LAST MODIFIED Wednesday 26 February 2020 8:46

Barnett Levey

Dr GRAEME SKINNER (University of Sydney)


To cite this:

Graeme Skinner (University of Sydney), "Barnett Levey", Australharmony (an online resource toward the history of music and musicians in colonial and early Federation Australia):; accessed 3 April 2020

Sarah Levey, Sydney, c.1825-26; by Augustus Earle (1793-1838); Art Gallery of South Australia Barnett Levey, Sydney, c.1825-26; by Augustus Earle (1793-1838); Art Gallery of South Australia

Sarah Levey, Sydney, c.1825-26; by Augustus Earle (1793-1838); Art Gallery of South Australia (IMAGE)

Barnett Levey, Sydney, c.1825-26; by Augustus Earle (1793-1838); Art Gallery of South Australia (IMAGE)

LEVEY, Barnett (Barnet; Mr. LEVEY; LEVY)

Vocalist, theatre proprietor, concert presenter, entrepreneur

Born London, 1798
Arrived Sydney, NSW, 17 December 1821 (free per John Bull, from Cork, 25 July)
Died Sydney, NSW, 2 October 1837, aged 39 (TROVE tagged by Australharmony) (NLA persistent identifier)

LEVEY, Sarah Emma (WILSON; step-daughter of Jacob JOSEPHSON)

Theatre proprietor

Died Dawes Point, NSW, 1873 (TROVE tagged by Australharmony)

See also TROVE items tagged Theatre Royal Sydney for 1830s: (TROVE tagged by Australharmony)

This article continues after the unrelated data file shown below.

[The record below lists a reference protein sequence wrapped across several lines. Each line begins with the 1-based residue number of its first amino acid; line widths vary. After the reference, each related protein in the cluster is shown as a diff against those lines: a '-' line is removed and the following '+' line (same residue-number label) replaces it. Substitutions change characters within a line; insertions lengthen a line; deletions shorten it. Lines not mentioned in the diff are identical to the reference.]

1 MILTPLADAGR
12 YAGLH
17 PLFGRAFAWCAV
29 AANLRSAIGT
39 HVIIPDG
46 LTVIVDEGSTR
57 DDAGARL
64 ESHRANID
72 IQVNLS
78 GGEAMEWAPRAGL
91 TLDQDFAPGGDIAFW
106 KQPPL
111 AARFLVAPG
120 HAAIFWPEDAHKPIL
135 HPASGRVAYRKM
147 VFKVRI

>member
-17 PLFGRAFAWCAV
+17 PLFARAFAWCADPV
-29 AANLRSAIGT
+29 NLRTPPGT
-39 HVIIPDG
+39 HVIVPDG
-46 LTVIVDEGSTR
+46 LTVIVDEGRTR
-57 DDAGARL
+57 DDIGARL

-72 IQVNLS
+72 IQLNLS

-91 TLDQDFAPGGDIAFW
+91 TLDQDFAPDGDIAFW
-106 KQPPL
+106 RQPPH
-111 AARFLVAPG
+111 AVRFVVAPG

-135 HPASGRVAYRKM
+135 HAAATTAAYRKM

See also mainpage on Sydney Amateur Concerts of 1826-27:


Having come to Australia to join his emancipist brother Solomon Levey, Barnett Levey established himself as a merchant, in June 1825 Levey married Sarah Emma Wilson, stepsister of the musician (later judge) Joseph Frey Josephson.

Levey regularly sang at convivial dinners, and also participated in the Sydney Amateur Concerts in 1826, specialising in comic songs, such as, in June, The beautiful boy, according to the Gazette, "given with the most irresistable drollery". In September he reportedly sang:

. . . a comic song, a medley, with his usual humour, but without an accompaniment; the want of which, Mr. L.'s voice, though it is not without strength and compass, could but ill spare." However, he also extended his repertoire at the October concert to sing Braham's The Death of Nelson. During the latter part of 1827 and 1828, no more public concerts were advertised.